As of February 2015 the following tyres are the latest range of tyres supplied by Dunlop for summer & winter.
As the main summer holiday season approaches, drivers who will be towing a caravan or trailer are being encouraged to pay particular attention to their tyres before setting off. The advice is being issued by not for profit organisation TyreSafe in a bid to help road users reach their destination safely.
“The summer months are normally the peak season for towing-related incidents on our roads, many of which are tyre related,” comments Stuart Jackson, chairman, TyreSafe. “However, by making some thorough safety checks as part of any travel preparations, many of these needless problems can be avoided.”
Figures from the Highways Agency reveal that in 2013 nearly 5,000 towing-related incidents occurred on its roads, with almost half of these happening between July and September. As one of the UK’s most popular holiday destinations, the South West region saw the highest number of summer towing incidents, accounting for more than a fifth of the UK’s total.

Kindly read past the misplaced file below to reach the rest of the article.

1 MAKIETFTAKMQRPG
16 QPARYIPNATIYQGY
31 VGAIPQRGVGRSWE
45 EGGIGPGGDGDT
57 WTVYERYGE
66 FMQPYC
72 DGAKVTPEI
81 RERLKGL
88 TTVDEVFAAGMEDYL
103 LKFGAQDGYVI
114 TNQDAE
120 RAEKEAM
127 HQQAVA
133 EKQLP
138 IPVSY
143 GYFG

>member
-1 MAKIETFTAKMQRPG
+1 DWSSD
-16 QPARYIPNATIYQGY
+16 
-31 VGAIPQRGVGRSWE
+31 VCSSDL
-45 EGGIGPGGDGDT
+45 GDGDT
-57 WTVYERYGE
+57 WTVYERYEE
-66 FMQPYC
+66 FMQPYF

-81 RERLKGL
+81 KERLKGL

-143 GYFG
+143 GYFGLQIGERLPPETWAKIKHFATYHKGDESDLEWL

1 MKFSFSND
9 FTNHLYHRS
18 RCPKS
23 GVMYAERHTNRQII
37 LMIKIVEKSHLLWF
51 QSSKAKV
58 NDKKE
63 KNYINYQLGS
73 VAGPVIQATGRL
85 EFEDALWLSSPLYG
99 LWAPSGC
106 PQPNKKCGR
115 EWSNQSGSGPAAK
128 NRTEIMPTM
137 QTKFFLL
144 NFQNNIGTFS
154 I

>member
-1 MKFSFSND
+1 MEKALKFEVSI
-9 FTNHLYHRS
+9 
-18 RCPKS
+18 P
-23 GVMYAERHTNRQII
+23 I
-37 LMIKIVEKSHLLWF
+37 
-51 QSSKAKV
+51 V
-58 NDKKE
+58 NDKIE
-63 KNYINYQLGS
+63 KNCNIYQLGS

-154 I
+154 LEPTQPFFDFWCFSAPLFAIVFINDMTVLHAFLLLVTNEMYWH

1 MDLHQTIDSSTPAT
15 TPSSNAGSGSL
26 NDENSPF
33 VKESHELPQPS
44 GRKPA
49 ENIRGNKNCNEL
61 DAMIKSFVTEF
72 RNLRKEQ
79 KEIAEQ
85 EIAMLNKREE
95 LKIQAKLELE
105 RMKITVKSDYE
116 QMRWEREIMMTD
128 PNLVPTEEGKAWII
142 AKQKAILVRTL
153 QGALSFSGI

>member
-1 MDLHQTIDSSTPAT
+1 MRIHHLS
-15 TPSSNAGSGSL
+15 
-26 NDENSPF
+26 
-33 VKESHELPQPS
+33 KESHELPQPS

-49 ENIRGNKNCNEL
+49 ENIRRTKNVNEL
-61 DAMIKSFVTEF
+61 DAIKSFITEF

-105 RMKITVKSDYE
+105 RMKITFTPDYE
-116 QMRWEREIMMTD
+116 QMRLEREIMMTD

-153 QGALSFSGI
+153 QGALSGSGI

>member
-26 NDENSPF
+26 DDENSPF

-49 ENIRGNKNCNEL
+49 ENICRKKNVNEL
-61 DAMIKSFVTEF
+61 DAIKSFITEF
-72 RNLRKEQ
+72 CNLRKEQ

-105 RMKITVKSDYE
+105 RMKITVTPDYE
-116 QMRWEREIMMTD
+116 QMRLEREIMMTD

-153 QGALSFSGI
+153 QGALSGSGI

To minimise the risk of suffering a tyre-related towing problem, drivers are being advised to make a number of key safety checks on both their caravan or trailer and their towing vehicle.
Firstly, it’s essential that tyres are correctly inflated for the applied load. Tyres that are under-inflated are much more likely to overheat and suffer from a rapid failure which can lead to loss of control of the vehicle. Furthermore, any resulting debris left on the carriageway can prove extremely hazardous for other road users.
Details of correct pressures for caravans and trailers can be found by visiting here. Drivers should also remember that, when towing, pressures on the towing vehicle may need to be adjusted accordingly. Details of this can be found in the vehicle manufacturer’s handbook.